The deity is a symbol of fertility : Nerthus, Niorðr, Freyr, king Fróde, Frede-god. . The deity is a symbol of peace Nerthus, Niorðr, Freyr, Fr6de, Frede-god. During the feast of the deity all weapons are ritually locked up: Nerthus; Swedish custom, generalised by Tacirus. During the feast, the deity visits the districts of the country, driving- in a chariot : Nerthus, goddess of Hleiðrar (hleiðrar = tents) , Freyr, Frode Fredegod. The deity is concealed behind the veils of a tester : Nerthus, the gddess of Hleiðrar (hleiðrar = tents). The sanctuary is on an island, peninsula, or connected with sea- trade; Nerthus on an island in the Ocean, Nærbjerg on the isolated peninsular “Holy-ness” in N. Jutland, 2 Nærth-owæ (“Nerthus-hills”) on the island of Funen; residence of a goddess in Hleiðrar on the isle of Sea-land, Niartherum on the isle of Sealand, islet Niærdholm near the coast of Skane, mythical residence of Niorðr in Noa-tun, “Naval town.”

A ritual differentiation is observed, according to the sex of the deity : the female Nerthus as a priest, the male Nerthus (Freyr) as a priestess. Cf. Tacitus on the cult of the dioscures (“tveir lladdingjar”) among the Vandales: the priests have female dress.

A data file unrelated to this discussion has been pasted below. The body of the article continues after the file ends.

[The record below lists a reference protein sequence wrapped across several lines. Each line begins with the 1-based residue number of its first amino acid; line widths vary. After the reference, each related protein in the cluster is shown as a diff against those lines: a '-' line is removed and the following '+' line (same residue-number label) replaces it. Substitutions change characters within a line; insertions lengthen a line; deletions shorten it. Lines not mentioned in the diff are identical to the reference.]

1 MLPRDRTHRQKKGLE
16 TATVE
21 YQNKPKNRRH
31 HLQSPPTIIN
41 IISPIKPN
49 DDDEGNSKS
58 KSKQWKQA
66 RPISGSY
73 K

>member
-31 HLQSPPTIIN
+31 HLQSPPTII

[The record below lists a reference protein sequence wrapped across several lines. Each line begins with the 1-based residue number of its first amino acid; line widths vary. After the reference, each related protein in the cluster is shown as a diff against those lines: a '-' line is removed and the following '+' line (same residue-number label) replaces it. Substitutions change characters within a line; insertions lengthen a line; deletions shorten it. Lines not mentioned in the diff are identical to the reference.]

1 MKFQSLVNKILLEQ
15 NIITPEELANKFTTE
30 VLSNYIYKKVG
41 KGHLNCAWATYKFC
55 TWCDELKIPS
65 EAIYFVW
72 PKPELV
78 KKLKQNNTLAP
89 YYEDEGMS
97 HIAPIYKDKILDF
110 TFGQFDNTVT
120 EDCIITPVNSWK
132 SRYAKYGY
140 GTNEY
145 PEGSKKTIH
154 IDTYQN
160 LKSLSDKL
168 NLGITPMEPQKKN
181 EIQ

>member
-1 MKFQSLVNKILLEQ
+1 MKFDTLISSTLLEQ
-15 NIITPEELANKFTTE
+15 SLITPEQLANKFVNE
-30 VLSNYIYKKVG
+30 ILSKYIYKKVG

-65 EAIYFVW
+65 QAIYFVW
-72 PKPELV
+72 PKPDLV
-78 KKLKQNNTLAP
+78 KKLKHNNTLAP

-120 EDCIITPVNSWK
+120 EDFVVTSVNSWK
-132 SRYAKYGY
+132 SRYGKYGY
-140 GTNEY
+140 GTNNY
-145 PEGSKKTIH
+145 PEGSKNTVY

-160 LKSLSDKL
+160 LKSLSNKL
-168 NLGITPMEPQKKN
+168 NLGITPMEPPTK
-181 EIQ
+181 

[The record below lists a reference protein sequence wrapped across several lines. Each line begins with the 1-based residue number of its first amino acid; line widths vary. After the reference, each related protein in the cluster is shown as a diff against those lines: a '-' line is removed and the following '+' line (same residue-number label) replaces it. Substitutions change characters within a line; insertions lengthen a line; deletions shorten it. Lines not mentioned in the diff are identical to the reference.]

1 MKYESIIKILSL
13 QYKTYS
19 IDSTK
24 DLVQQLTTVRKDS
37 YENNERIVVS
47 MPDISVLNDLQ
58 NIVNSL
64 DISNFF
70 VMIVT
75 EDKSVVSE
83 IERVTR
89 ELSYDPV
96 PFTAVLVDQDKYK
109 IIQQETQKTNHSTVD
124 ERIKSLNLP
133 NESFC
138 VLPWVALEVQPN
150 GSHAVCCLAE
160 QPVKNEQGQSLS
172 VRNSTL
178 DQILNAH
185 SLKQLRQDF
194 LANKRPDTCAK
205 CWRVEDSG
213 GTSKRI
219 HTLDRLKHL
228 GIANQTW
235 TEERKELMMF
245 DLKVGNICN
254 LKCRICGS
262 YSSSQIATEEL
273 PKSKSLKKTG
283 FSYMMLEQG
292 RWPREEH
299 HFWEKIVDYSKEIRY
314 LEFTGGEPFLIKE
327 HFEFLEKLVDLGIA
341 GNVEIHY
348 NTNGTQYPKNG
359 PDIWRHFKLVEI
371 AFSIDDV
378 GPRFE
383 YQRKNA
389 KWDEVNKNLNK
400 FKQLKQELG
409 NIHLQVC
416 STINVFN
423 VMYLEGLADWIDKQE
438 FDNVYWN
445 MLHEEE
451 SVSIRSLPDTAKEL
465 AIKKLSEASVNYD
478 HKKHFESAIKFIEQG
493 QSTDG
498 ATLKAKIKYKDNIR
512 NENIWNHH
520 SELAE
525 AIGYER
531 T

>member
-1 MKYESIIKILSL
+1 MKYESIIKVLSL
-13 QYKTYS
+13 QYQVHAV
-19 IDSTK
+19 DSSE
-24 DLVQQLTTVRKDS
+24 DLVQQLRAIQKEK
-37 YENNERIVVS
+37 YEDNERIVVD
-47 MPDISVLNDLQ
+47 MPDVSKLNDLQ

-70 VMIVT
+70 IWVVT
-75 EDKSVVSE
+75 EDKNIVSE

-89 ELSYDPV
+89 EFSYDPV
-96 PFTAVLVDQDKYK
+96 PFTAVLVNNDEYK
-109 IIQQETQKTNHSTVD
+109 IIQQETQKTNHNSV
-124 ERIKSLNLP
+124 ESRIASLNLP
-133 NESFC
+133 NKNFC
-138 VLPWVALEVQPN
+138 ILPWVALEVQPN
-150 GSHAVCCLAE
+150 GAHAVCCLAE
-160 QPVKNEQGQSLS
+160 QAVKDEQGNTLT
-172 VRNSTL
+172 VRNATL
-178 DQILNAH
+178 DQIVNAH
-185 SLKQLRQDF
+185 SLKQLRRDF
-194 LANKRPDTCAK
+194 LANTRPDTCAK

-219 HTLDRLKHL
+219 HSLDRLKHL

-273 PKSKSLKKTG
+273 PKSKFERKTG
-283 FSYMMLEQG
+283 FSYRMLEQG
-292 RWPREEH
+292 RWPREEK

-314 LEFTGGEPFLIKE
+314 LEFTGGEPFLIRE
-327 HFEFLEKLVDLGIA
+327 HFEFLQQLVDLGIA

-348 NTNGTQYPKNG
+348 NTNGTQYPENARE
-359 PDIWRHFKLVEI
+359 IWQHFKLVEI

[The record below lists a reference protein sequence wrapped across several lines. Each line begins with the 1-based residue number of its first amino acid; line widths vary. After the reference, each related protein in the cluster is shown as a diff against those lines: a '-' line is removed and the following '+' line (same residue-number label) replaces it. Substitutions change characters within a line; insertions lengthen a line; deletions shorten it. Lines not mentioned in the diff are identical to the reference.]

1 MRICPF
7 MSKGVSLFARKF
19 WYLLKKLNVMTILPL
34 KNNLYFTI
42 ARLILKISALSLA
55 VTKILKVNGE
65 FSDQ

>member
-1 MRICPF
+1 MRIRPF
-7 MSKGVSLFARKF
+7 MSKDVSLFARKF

A death motive appears : the actual death or disappearance of the deity is hidden to the common people, whereas the priests go on receiving the sacrifices: Freyr (two different traditions), Frode Fredegod. Most likely it is a mere fortunity that the same feature does’t appear in the tradition about the female Nerthus.

The naval element is emphasised more in the tradition about Niorðr than in the traditions about the female Nerthus and about Freyr.

The element of fertility is, in the cult of Freyr, combined with phallic rites. This special feature does not appear in the tradition about the female Nerthus, but it quite natural that it was eliminated here, as it did not agree with Tacitus's tendency of idealizing the Gottons.

Most of the above statements are generally accepted by the specialists.